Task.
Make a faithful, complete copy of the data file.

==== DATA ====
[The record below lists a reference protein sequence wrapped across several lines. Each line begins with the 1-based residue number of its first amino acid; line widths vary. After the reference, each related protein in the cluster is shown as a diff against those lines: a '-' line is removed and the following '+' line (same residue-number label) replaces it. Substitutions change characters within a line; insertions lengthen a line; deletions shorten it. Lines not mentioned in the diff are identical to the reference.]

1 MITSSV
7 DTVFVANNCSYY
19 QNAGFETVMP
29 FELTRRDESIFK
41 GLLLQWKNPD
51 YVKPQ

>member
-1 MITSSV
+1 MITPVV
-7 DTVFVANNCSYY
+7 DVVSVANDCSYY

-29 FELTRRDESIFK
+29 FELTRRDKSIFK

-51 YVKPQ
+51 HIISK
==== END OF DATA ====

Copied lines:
[The record below lists a reference protein sequence wrapped across several lines. Each line begins with the 1-based residue number of its first amino acid; line widths vary. After the reference, each related protein in the cluster is shown as a diff against those lines: a '-' line is removed and the following '+' line (same residue-number label) replaces it. Substitutions change characters within a line; insertions lengthen a line; deletions shorten it. Lines not mentioned in the diff are identical to the reference.]

1 MITSSV
7 DTVFVANNCSYY
19 QNAGFETVMP
29 FELTRRDESIFK
41 GLLLQWKNPD
51 YVKPQ

>member
-1 MITSSV
+1 MITPVV
-7 DTVFVANNCSYY
+7 DVVSVANDCSYY

-29 FELTRRDESIFK
+29 FELTRRDKSIFK

-51 YVKPQ
+51 HIISK